Michigan Doctor Taking Health Beyond Exam Room

Julie Bitely

| 3 min read

image of root vegetables in a grocery store
Physician Paul Ehrmann has treated generations of patients at his Royal Oak family practice. In addition to treating illness and conducting routine checkups, he often works in messaging about exercise, diet and healthy lifestyle changes patients can make, provided they’re receptive to hear it. “There’s only so much in a 30-minute encounter that you can do if you really want to get people to where they need to be,” he said. Ehrmann, a patient-centered medical home (PCMH) designated physician, knows that many chronic diseases, such as type 2 diabetes, heart disease and cancer are largely preventable. They’re also major drivers of health care costs. He’s made it his personal mission to spread a positive preventive health message outside his exam room. “Within the office is not enough,” Ehrmann said. In 2015, Ehrmann started a wellness program called Healthytown Everywhere, focused on helping people in underserved communities improve their food choices, make strides toward regular exercise and focus on overall lifestyle improvements. The non-profit organization joined forces with the Michigan Health Council and offers a variety of programs to communities they go into, including:
  • Grocery store tours led by dietetic interns, supervised by registered dietitians.
  • Community walks partnering with the national group, Walk with a Doc.
  • Free blood pressure, blood sugar and BMI measurements performed by medical students with attending physicians serving as mentor supervisors.
  • A five-week, one-hour nutrition class taught by dietetic interns in elementary schools.
Ehrmann partners with local universities, providers and medical systems to find students and supervising professionals willing to volunteer their time to the program. It provides practical experience for students and gives medical professionals an opportunity to give back. The message that taking care of yourself today will help prevent negative health consequences later is one that people are receptive to, Ehrmann said. “From a societal standpoint, I think we’re there. I think people understand us more than they did 10 years ago,” he said. Healthytown Everywhere has led programming in Detroit, Royal Oak and other communities and is looking to spread across the state. The program is customized based on the unique needs of each community and is completely free of charge. The organization is heading to Flint on Saturday, Aug. 18 from 9 a.m. to 1 p.m. at the newly opened Hamady Brothers Market, 2629 Pierson Rd. Community members are invited to take part in a yoga warmup session followed by a community walk. Grocery store tours, a health fair and mini-medical school for kids. Find more details here. If you enjoyed this post, you might also like:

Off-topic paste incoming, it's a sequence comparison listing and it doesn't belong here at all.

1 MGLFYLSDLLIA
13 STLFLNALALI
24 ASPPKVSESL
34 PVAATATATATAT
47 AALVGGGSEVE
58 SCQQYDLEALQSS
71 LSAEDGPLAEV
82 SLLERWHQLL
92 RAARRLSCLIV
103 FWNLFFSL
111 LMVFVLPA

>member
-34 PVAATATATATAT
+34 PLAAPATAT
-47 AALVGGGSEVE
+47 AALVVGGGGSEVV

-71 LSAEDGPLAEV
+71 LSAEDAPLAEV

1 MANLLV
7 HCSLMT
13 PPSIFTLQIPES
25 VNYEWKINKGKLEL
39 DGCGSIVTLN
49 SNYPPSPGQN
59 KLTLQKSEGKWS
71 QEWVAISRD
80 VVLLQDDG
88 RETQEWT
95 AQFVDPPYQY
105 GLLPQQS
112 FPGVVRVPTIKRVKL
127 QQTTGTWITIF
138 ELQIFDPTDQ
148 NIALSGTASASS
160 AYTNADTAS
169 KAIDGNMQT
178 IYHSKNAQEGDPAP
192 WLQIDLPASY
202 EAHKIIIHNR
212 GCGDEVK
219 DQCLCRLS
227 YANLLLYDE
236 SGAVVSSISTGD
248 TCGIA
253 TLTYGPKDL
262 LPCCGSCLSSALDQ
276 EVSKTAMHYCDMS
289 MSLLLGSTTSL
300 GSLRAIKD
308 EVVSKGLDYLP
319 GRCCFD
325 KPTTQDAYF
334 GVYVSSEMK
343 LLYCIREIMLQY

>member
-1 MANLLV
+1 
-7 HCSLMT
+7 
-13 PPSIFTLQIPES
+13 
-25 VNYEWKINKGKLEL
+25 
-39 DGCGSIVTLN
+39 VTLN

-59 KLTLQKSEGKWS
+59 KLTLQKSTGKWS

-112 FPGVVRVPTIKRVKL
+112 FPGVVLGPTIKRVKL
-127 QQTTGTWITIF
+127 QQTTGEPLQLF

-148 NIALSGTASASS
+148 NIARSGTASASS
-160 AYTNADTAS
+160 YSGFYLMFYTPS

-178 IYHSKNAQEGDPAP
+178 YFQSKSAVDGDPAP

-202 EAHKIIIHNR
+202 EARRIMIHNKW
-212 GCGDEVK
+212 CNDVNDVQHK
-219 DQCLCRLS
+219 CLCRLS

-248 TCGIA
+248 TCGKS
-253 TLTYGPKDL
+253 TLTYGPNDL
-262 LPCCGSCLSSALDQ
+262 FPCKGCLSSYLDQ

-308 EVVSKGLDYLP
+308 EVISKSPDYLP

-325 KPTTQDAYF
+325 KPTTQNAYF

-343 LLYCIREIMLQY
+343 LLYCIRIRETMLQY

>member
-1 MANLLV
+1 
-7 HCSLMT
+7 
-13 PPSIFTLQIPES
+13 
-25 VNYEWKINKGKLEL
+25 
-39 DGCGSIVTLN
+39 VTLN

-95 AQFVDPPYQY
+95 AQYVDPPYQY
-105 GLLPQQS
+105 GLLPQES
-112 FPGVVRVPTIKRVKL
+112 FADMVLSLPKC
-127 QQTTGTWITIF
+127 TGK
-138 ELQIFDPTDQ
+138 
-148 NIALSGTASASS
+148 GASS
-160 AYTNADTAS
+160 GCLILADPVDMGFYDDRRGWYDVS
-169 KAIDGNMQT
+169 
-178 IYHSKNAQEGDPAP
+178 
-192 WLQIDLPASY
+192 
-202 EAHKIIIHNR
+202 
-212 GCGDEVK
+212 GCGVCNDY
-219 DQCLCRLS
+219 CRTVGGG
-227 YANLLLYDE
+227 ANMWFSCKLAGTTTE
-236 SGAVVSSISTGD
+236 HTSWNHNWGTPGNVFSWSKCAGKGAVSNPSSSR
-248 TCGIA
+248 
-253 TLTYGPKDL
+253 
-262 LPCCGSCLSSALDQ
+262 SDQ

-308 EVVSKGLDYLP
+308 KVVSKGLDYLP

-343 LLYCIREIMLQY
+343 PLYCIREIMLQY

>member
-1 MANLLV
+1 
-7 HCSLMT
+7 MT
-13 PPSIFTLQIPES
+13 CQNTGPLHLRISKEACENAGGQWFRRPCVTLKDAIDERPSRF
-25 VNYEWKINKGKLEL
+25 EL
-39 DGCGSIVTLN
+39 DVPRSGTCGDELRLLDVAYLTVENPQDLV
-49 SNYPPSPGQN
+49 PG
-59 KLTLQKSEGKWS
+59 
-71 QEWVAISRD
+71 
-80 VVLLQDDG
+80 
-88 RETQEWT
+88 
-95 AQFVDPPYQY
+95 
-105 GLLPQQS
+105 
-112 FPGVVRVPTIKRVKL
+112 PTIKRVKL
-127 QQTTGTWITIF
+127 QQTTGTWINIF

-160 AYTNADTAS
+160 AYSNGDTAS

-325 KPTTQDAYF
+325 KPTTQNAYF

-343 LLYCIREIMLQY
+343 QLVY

Photo credit: Beatrice Murch
MI Blues Perspectives is sponsored by Blue Cross Blue Shield of Michigan, a nonprofit, independent licensee of the Blue Cross Blue Shield Association